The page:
Facebook Twitter



In retrospect, we'll probably see that the Fed's recent interest rate hikes were a watershed for both the bond and stock markets, says Laloggia's Special Situations Report (P.O. Box 167, Rochester, NY 14601). "The extreme weakness in utility stocks since last September is a warning that rates are going much higher than expected. We're now on the other side of the financial watershed. At best, we expect a choppy, trendless market with a downside bias. At worst we could experience a severe downturn."

- Columbia Growth Fund, which has appreciated an average 18.2 percent annually over the past 15 years, takes a strict top-down approach to stock-picking. First it decides which sectors will benefit most from the near-term economy, then it buys stocks in those sectors that have dominant positions, increasing product demand and strong unit-sales growth. It prefers paying a premium for top companies than bargain-hunting for average companies. Recent favorite stocks: Circus Circus, Abbey Healthcare, Toys R Us, Medtronic, UST, Hewlett-Packard.- Very few mutual funds invest exclusively in real estate stocks. Of those that do, even fewer invest extensively abroad. One that does, Evergreen Global Real Estate, has risen 45 percent in the past five years in a generally shaky real estate environment. Evergreen believes foreign real estate stocks have a lot of profit left in them as foreign economies rebound from recession. Among its favorites: Kampa-Haus (Germany), Maculan-Holding (Austria), Asiatic Development (Malaysia), Tachihi Enterprise (Japan), Shangri-la Asia (China).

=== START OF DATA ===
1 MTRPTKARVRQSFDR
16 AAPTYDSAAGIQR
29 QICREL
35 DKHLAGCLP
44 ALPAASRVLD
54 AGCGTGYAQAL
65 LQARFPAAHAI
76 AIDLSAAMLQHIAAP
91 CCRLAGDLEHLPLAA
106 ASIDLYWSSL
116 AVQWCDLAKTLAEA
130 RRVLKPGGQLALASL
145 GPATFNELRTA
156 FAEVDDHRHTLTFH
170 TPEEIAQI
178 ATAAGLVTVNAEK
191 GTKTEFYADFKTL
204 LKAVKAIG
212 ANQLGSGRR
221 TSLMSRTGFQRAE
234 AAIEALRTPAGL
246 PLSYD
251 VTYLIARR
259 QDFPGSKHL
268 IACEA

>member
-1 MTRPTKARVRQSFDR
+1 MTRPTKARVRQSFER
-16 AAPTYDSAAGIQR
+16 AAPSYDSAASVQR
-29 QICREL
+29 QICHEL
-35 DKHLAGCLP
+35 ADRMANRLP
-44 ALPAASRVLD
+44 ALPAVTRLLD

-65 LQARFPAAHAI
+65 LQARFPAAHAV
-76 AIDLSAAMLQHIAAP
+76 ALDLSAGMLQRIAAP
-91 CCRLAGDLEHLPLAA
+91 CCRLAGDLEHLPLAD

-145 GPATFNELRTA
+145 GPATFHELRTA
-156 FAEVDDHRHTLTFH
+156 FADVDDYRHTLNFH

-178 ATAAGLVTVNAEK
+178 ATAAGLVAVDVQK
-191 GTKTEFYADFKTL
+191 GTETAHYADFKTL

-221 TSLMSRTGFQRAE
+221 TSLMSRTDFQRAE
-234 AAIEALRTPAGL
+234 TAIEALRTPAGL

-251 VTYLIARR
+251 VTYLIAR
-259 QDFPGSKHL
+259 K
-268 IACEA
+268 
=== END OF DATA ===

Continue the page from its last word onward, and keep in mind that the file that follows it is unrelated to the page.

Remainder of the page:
- Since 1980, 1,600 firms have appeared on Forbes' annual list of America's best small companies. But only six have appeared five or more times. All six sport returns-on-equity of at least 12.5 percent over the past 12-month and five-year periods. And the earnings of all rose at least 10 percent in the past 12 months. The six: Forrest Labs (10 years), Arnold Industries (nine years), Tootsie Roll (eight years), Frontier Insurance (seven years), Heartland Group (seven years), Nichols Research (five years).

- Interest rates have risen to the point where long-term Treasury yields are now 50 percent higher than their 67-year average, while inflation, at 3 percent, is about normal for the same 67-year period. This means real yields, the amount left after inflation, are comfortably above their historic average, says Babson Funds chairman Brad-lee Perry. "Bonds are better buys than many investors believe."

- Felix Zulauf, of Zulauf Asset Management in Zurich, is bearish on the U.S. dollar vs. the German mark because he believes American and German fiscal policies have different objectives. "Germany's priority is high long-term interest rates and a strong currency to satisfy foreign backers of reunification. America's priority is keeping rates as low as possible to stimulate the economy."

- Freebie of the Week: According to a recent survey conducted by Liberty Financial Cos., 88 percent of American children learned everything they know about money from their parents. To help this educational process along, Liberty has produced a 50-page booklet crammed with helpful, easy-to-read basic financial information for kids. For your free copy of "Young Investors: Parents' Guide," call Liberty at 800-403-KIDS.